Over the past decade Austrian brand Fischer has cemented itself as a premier provider of race skis that perform consistently fast. This is echoed in the fact that a significant portion of international competitors choose Fischer skis. The company also now seems ready to corner the boot market with their new SpeedMax Skate Boots, you can read my first impressions of those boots here.
For the 2015 / 2016 season Fischer has entered an entirely new market for the company, rollerskis. For this year they have released a classic and a skate ski in two product tiers: Carbonlite and RC7, and a skate and combi ski for juniors. All of which come NIS mounted except the carbonlite models.
In this post I will attempt to breakdown the differences and similarities between all of the different models.
The Carbonlite skate and classic skis from Fischer employ a carbon fiber shaft with an air core composite to aid in their on snow feel. The composite shafts on these skis will provide superior road noise dampening and help with ankle/leg fatigue on rough roads. Although the composite shafts lend themselves to a smooth ride this does not mean you are compromising on responsiveness or weight. Carbon fiber combined with Fischer’s air core technology results in a combination, not unlike their snow skis, but stiff enough to handle the stresses of rollerskiing.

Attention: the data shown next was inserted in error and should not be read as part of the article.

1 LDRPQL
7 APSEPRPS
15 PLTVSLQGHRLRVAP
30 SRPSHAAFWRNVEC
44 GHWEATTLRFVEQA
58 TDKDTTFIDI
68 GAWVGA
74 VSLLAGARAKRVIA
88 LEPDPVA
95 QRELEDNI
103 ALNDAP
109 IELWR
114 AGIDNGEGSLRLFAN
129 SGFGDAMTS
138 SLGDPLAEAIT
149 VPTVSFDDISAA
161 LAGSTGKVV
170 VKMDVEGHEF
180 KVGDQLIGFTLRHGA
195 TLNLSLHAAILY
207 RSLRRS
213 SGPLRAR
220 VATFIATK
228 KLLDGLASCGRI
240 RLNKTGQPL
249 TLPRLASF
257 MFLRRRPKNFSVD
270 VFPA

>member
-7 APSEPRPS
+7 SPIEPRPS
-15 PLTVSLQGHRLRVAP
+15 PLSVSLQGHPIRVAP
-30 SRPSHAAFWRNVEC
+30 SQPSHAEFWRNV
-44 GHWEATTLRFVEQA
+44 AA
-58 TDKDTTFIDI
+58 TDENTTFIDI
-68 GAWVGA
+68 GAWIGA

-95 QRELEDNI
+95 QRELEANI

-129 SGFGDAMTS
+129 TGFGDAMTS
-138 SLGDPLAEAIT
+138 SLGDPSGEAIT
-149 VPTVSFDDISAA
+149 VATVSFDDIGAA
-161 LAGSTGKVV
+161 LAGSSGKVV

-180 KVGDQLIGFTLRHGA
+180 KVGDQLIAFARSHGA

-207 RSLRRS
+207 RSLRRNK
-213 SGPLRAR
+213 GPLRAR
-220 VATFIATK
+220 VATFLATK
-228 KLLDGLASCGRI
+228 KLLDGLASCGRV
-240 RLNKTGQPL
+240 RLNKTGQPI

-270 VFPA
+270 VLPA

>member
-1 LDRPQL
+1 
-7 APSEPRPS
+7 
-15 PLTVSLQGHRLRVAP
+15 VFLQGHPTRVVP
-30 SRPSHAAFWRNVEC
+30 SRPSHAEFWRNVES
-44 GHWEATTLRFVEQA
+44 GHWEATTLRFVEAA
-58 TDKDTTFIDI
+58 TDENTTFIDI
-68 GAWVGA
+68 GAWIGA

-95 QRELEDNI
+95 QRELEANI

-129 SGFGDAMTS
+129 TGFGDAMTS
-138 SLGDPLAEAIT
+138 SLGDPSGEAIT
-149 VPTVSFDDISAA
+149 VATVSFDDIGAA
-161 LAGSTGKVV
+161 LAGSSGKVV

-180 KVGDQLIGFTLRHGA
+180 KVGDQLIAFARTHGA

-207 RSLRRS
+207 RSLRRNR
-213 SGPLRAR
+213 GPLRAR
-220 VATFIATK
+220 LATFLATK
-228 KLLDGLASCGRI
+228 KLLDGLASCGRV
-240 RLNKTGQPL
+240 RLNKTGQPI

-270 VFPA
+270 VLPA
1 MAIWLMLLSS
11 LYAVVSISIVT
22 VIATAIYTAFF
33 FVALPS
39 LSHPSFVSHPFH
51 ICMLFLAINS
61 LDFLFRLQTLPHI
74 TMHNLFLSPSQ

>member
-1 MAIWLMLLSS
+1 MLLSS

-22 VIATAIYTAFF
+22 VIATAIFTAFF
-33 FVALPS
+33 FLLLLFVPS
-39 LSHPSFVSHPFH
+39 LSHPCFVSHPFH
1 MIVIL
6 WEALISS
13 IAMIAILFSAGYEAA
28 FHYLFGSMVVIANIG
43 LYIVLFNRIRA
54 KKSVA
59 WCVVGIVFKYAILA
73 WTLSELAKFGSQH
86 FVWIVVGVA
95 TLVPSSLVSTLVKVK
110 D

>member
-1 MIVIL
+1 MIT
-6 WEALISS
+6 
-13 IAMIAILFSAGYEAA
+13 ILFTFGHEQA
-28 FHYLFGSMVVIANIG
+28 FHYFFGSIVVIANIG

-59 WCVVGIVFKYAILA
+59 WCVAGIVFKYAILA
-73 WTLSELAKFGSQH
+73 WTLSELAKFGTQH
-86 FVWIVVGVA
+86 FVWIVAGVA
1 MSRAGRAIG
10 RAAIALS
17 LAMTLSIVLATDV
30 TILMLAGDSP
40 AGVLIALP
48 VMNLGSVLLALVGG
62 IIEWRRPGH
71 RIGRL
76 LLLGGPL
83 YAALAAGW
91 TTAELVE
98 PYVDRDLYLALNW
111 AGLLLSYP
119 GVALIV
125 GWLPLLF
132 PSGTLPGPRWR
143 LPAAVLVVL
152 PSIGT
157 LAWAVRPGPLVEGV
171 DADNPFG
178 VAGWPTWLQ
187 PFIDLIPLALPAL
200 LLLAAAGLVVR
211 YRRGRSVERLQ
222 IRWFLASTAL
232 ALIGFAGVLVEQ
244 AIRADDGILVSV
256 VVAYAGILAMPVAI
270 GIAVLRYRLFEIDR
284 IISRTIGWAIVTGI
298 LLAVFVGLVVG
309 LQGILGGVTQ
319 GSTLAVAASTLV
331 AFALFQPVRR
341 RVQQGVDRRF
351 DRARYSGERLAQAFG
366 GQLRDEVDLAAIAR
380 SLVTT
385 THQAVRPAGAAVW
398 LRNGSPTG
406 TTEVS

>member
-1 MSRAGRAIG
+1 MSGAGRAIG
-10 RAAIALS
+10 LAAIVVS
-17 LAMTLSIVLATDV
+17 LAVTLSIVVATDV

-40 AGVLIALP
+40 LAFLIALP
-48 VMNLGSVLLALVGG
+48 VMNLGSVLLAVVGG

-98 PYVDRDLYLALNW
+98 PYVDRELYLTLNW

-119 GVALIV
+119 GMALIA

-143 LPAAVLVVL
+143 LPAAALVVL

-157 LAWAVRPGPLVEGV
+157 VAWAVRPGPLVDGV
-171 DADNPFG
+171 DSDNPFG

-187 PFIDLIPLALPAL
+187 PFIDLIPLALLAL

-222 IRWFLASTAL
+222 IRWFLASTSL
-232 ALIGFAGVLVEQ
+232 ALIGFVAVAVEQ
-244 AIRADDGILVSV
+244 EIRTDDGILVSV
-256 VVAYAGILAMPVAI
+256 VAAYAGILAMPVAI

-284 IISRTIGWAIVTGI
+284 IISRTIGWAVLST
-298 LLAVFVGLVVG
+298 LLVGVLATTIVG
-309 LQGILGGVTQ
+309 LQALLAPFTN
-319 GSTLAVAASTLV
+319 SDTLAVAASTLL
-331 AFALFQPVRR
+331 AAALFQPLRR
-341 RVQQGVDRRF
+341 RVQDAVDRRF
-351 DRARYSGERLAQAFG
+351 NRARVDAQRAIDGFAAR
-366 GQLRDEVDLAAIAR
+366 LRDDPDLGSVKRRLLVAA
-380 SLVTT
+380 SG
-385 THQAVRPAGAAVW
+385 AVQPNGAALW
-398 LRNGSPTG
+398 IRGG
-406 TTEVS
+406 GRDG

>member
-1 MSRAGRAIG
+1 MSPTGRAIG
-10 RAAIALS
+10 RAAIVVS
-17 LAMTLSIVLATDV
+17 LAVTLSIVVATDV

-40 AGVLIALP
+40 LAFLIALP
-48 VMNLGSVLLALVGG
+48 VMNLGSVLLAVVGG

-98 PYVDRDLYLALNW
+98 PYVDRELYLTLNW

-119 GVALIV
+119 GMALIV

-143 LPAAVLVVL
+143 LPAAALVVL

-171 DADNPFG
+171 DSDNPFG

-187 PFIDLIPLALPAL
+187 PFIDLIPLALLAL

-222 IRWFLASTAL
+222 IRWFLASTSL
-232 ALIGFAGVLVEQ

The RC7 classic and skate rollerskis from Fischer are a more affordable summer training option than the Carbonlite skate and classic. The main difference between the two models are their shaft material. While the carbonlite model has a carbon composite shaft with an air core center, the RC7s’ employ an aluminum shaft. This results in a lighter and stiffer ski. The RC7 is over 100 grams lighter than the carbonlite model, but you may be asking why would you spend the money on the carbonlites’? Well it all comes down to vibration dampening and on snow feel. The carbonlites’ are going to absorb far more road noise than the RC7s’ and are going to feel much more like traditional skis on traditional snow. So if neither of those things matter to you, or you are looking to save some money, than the RC7s’ are great deal! These come NIS mounted out of the box.
Fischer is also offering two junior rollerski models, a skate ski as well as a combi ski. Both are essentially shorter versions of the RC7 models employing aluminum shafts. Both of these skis come NIS mounted out of the box.
Have you tried out any of Fischer’s new rollerskis? Let me know in the comments down below! And I also should be posting some impressions and a review on some of these skis in the near future!